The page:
By Kerry Parnell
SYDNEY — More than 2000 lesbians participated in the inspiring conference "Living as Lesbians — Strengthening Our Culture", held at the University of Technology here July 12-14.
Women worked together in a collective over the 18 months leading up to the conference, volunteering weekends and evenings. Over the three days of the conference, security, child-care workers and vegetarian caterers were employed. Billets were organised for interstate, overseas and disabled lesbians.
Ten per cent of the income from registrations went on rent for the use of Koori land. This money was given to the Aboriginal lesbian support group Koori Wirguls.
The lesbian conference is a thing of the future, with a feminist past. In the 1970s, lesbians conferenced largely within the women's movement, passionately striving to create some lesbian space. The first major lesbian conference was held in Melbourne in 1981. A decade later, they have become an annual event. Perth will be setting the pace in 1992.
Koori women had a high profile at the conference, not only in workshops on racism, in the opening and closing ceremonies, and in the Opera House finale (especially in the brilliant performance of the Bangarra Aboriginal Dance Group), but in their strength of presence.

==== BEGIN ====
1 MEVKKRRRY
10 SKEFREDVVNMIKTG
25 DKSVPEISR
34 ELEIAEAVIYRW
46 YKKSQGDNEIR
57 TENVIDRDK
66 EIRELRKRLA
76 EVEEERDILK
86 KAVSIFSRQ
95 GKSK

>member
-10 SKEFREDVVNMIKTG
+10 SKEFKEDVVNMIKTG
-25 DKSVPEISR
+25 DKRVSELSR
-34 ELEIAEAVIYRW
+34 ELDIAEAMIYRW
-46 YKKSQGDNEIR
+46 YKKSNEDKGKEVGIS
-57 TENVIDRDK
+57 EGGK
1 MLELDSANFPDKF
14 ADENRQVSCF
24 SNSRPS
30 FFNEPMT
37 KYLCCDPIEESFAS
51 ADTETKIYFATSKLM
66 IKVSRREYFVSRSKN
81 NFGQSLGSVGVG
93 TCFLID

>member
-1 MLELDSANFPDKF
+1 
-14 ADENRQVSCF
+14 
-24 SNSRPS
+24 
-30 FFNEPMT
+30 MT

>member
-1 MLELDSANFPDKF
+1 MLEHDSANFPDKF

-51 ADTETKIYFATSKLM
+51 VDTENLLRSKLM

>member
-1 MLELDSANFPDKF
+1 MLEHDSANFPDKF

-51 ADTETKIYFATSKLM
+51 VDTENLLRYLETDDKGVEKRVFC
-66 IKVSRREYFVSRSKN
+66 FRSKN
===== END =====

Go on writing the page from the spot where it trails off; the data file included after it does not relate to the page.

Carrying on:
With diversity in mind, workshops were allocated into 16 different streams. Lesbians floated between legal issues and spirituality, sport and sexuality, addiction and the economy, health and racism, feminism and motherhood, art and "coming out". Many workshops attracted more than 100 lesbians eager to share experiences, ideas, feelings, advice and aspirations.
The enthusiasm of the three days (and the dedicated months of preparation) will be captured in a publication that will be available in the next few months. On sale during the conference, the "Connecting Cultures" booklet has given a voice to the experiences of non-Anglo women and a heart to the women who have read it.